B. Control over Worship
The rest of 1 Timothy may be seen as a series of methods by which Paul encourages Timothy to counter this particular false teaching. The first method, which occupies 2:1-3:16, is to exercise careful control over church worship and leadership. Chapters 2 and 3 contain undoubtedly the most disputed, but also the most interesting passages, in all of the Pastoral Epistles. Towards the end of chapter 2, we read about proper role relationships for men and women in the church. Men are to pray—decently, and not quarreling—as apparently some have been. But more significant and lengthy comments are addressed to the women. After comments about their appearance and dress, the most problematic and talked about verses begin in 2:11, through the end of that chapter.
C. Women Learners
Women are to learn in silence and with all submission. It is important here to recognize that the only command—that is, the only verb in the imperative mood in this passage—is the statement that women are to learn: They must learn. That in itself was countercultural enough, even in the Greco-Roman world, although more wealthy women often had access to education. But they comprised a very tiny percentage of the society. In the Jewish world, it was extremely uncommon for a young girl to be given any chance to be educated in the way that boys were. We’re reminded of Jesus’ behavior with Mary and Martha when he praises Mary’s desire to be a learner. The words for “silence” and “submission” are those that are used elsewhere in 1 Timothy (compare, for example, 2:2) to refer to a respectful and cooperative demeanor, not to absolute silence and never talking.
D. Women Teachers
Verse 12, however, becomes even more problematic and controversial, as Paul says that he does not permit a woman to teach or exercise authority over men. The word here translated “exercise authority” is found nowhere else in Scripture, and in some other Greek contexts may carry the more negative sense of “to domineer,” or “to exercise authority improperly”—in which case, then, this does not become a timeless prohibition of women teaching men. If, in fact, it does refer to the more neutral and more general sense of exercising authority, there is also the interesting phenomenon that throughout 1 Timothy 2 in almost every verse Paul uses a pair of words to refer to one particular function. In other words, two terms mutually define one another, leading to one concept. This is a well-known ancient rhetorical device called hendiadys, from the Greek words for one through two. If this is what is going on in 1 Timothy 2:12, then teaching and exercising authority are not two separate functions, but help to explain one another.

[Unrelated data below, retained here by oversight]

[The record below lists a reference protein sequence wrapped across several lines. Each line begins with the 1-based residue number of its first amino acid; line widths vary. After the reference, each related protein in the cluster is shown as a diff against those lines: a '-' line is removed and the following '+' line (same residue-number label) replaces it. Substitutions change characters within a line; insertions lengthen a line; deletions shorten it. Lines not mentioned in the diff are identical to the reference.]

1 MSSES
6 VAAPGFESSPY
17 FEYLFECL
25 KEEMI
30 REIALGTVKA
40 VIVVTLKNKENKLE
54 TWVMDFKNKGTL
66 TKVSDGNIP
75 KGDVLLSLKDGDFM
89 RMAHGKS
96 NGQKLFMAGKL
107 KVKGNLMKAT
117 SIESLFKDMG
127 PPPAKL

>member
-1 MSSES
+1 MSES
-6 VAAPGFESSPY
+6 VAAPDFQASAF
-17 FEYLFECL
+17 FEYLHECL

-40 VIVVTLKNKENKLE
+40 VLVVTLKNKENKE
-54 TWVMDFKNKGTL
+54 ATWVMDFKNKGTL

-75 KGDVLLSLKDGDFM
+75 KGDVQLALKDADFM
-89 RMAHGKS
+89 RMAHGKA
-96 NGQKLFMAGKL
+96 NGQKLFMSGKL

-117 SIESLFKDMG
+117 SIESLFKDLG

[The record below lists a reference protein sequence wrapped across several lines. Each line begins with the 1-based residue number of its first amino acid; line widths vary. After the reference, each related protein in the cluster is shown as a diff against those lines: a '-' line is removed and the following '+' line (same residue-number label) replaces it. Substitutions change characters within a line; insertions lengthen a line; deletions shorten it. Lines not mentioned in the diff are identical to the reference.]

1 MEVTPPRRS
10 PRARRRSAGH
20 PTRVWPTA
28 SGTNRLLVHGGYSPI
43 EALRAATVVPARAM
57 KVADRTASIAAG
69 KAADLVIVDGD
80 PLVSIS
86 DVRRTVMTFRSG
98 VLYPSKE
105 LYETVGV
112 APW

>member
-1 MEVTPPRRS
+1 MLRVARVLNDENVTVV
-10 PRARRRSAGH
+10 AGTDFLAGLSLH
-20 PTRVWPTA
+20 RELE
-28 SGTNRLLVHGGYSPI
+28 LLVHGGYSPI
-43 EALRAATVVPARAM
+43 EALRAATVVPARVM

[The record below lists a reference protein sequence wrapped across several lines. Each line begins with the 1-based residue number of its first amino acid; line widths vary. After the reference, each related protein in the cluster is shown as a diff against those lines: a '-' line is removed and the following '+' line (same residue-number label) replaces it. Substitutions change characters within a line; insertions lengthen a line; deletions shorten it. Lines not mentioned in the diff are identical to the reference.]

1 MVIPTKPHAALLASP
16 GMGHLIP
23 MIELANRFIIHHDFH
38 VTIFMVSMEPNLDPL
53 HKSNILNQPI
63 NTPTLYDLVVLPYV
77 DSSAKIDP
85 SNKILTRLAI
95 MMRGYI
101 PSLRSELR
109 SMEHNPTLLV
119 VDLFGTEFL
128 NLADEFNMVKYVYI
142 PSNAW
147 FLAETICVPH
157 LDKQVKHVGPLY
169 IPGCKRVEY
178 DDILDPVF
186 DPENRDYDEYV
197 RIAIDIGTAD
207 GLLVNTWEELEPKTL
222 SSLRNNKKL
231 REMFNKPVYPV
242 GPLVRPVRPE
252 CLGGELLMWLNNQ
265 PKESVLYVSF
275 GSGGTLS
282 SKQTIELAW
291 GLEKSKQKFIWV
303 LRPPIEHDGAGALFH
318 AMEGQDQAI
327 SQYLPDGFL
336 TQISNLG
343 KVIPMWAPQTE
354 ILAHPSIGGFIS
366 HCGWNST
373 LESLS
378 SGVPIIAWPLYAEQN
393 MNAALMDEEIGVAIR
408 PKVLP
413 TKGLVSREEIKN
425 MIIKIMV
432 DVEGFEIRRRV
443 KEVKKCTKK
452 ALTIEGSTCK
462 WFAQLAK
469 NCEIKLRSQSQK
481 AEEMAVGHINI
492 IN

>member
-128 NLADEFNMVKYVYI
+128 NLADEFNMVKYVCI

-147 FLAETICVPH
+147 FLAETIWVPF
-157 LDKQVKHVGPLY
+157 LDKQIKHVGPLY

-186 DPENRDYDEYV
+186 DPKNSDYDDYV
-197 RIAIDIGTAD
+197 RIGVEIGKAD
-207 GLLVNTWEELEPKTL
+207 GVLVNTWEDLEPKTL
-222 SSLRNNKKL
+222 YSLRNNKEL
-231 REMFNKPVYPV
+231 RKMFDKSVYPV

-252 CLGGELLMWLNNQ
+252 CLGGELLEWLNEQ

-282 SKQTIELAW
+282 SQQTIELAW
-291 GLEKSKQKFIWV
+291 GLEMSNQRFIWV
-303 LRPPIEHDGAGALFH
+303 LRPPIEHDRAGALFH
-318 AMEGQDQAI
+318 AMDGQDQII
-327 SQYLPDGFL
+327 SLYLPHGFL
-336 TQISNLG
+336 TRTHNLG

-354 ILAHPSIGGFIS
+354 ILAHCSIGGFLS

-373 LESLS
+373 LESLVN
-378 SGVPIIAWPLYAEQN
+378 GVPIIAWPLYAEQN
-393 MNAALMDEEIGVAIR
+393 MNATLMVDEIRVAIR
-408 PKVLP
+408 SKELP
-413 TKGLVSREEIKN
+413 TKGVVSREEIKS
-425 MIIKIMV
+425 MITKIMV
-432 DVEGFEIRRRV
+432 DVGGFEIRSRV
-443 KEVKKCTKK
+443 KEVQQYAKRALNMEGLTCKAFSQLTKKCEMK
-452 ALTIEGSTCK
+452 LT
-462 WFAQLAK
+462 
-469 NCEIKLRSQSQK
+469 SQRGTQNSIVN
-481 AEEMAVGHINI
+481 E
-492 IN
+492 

Women, on this interpretation, in the church at Ephesus may teach—presumably in a variety of contexts, including over men—but are not to teach in the role that is recognized as the authoritative teaching role. The attraction of this interpretation is that, in chapter 3, the very next passage that Paul deals with, discusses the criteria for the overseers or elders, those who among the criteria for that office, had to have the ability to teach; whereas in 5:17 elders are given a supervisory function, and although a different word is used than in chapter 2, it refers again to their exercise of authority. It would appear that what set the elders or overseers off from the deacons, or indeed from the church as a whole, is this twin function of teaching in an authoritative fashion.
Paraphrasing, then, perhaps what Paul is saying in 2:12 is that he does not permit women to be elders, or to be overseers. That does seem to be the fairest view in light of the entire data from Acts in the Pauline corpus about what women did or did not do elsewhere in the first Christian churches. It still leaves, however, entirely open the question of whether this is a timeless mandate or not. Some today, for example, would argue that women were involved in the teaching of the heresy, which Paul is clearly combating at Ephesus; and, therefore, the timeless application of 1 Timothy 2:12 is that women, and presumably men, should never be allowed to teach heresy. Others, particularly appealing to the immediate context of verses 13 and 14 that seem to refer back to the way God made things—a creation ordinance—and the way things took place at the time of the Fall—who sinned first—believe that Paul is giving more timeless teaching here, prohibiting women from at least the highest offices of Christian ministry.
E. Leadership Criteria
Whichever view one takes, chapter 3 certainly does proceed to deal with the criteria for offices under the headings of the “elder” and “overseer,” also translated as “bishop,” and secondly, “deacon.” Although in the history of the church many different terms have been applied to a variety of offices of leadership, a plausible case can be made that at least throughout the New Testament no more than these two primary offices are distinguished, going back all the way to the precedent set in Acts 6 of the apostles who are concerned primarily with the spiritual leadership of the church and those ad hoc leaders of the Christian Hellenistic Jewish community there who were called upon “to serve,” using the verb of the same root that would later create the noun “deacon,” or “servant.”